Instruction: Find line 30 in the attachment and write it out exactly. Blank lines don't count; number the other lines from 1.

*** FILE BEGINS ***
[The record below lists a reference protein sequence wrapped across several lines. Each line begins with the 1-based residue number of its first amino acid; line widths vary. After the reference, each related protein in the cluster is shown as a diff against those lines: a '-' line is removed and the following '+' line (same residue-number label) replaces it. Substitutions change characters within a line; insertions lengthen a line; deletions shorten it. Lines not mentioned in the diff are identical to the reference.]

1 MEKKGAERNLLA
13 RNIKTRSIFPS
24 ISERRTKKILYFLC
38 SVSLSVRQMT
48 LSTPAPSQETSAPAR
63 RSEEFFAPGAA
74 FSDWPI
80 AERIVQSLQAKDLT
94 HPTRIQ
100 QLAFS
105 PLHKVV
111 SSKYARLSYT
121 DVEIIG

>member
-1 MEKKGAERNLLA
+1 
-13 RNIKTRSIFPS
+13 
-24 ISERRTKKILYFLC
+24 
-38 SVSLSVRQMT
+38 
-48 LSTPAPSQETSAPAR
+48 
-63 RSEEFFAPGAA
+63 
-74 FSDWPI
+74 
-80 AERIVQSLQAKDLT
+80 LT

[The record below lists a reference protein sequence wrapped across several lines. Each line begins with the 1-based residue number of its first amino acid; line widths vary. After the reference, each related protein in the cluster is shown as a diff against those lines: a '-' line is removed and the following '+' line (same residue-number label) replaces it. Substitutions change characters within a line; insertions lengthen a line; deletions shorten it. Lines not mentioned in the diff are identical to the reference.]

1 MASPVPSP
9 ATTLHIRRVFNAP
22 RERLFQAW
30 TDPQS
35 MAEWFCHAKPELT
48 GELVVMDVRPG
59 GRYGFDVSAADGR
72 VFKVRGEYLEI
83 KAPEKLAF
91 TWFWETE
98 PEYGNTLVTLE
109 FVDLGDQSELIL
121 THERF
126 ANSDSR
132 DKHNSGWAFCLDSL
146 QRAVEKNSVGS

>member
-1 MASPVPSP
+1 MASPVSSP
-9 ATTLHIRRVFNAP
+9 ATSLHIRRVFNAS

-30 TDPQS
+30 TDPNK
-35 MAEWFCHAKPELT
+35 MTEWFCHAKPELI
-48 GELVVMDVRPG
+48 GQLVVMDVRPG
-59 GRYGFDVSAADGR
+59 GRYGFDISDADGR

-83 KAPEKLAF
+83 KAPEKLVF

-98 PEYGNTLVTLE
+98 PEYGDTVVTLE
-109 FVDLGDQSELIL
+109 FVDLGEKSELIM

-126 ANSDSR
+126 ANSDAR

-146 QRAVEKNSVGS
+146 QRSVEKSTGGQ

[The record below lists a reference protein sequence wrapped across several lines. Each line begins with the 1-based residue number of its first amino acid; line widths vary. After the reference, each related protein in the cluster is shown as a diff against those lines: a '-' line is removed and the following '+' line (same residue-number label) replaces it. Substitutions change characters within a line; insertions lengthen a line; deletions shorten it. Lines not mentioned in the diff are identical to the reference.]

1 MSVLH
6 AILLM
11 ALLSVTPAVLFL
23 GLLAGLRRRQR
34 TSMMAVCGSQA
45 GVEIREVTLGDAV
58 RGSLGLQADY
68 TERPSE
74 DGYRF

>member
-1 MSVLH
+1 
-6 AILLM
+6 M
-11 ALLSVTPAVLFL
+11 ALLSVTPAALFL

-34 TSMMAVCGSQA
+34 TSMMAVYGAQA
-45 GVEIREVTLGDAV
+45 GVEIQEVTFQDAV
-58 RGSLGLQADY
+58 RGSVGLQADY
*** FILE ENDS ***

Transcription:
-80 AERIVQSLQAKDLT